"Sexuality and gender are not the same thing."
It is commonly said that sex is a matter of the body, whereas gender is created in the mind. In recent times, people are openly questioning their sexuality and gender. With this increasing, it becomes important to identify the various descriptions surrounding human sex differences.
Ever wondered about the difference between transsexual and transgender? Struggled to remember all the terms such as pans, poly and demisexuality? Fret no longer!
DESIblitz presents the definitions to understand sexual orientation and gender identity.
Understanding Sexuality & Gender
Whether we are a female, male or intersex, we all have a biological sex. As such, our gender, as male or female, is our legal and social identity.
Moreover, sexual orientation describes whether we feel sexual desires for people of the opposite gender, same gender, or even, for both genders.
This brings us to gender and identity. Our gender recognition is probably the deepest understanding of ourselves. We convey our gender identity through our behaviours. By means of acting feminine or masculine. Or even, both.
On the other hand, some of us are transgender. As such, the biological sex and gender identities are unmatchable.
We all have a sexual orientation. This means that we could be straight, bisexual, gay or lesbian. Do you often question yourself about this? Are you unsure about your sexuality?
The more you understand and come to terms with sexuality and gender, the more likely you will feel comfortable about yourself and your relationship with others around you.
- Heterosexuality: Sexual attraction towards people of the opposite sex (male/female)
- Homosexuality: Sexual attraction towards people of the same sex (male/female)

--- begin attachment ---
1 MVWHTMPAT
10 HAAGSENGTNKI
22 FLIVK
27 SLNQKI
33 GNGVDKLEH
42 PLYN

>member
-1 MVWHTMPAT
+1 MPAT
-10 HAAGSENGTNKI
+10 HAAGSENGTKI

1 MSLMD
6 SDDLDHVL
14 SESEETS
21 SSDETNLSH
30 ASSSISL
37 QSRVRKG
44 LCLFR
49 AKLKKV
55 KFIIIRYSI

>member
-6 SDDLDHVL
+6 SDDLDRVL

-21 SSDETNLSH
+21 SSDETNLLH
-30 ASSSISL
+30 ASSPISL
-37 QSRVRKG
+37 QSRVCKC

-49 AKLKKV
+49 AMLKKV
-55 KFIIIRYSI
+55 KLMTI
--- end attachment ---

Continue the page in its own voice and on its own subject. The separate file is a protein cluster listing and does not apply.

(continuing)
- Bisexuality: Sexual attraction to people of both sexes (male/female).
- Asexuality: Lack of sexual attraction towards people in general. Asexuality is different from ‘celibacy’. Celibacy is an individual choice or action rather than a natural lack of sexual attraction.
- Polysexuality: Sexual attraction towards more than one gender. Polysexuality is different from ‘bisexuality’ as bisexuality infers that there are only two genders – male and female.
- Pansexuality (Omnisexuality): Sexual attraction towards people, rather than gender. Gender is insignificant as attraction begins with the person – they don’t have ‘a type’. Pansexuals may use the term ‘gender blind’ to describe the lack of attraction towards a specific gender.
- Demi-sexuality: No initial attraction towards a specific gender. But, when a close, personal bond is formed, a ‘secondary’ liking determines an attraction. It can be said that personality is favoured over gender or sexuality.
- Intersex: A person who is not born with a clear male/female gender. This is caused by different internal conditions which affect the sexual characteristics. These conditions impact the chromosomes, gonads, sex hormones or genitals, which typically form a person’s sex at birth.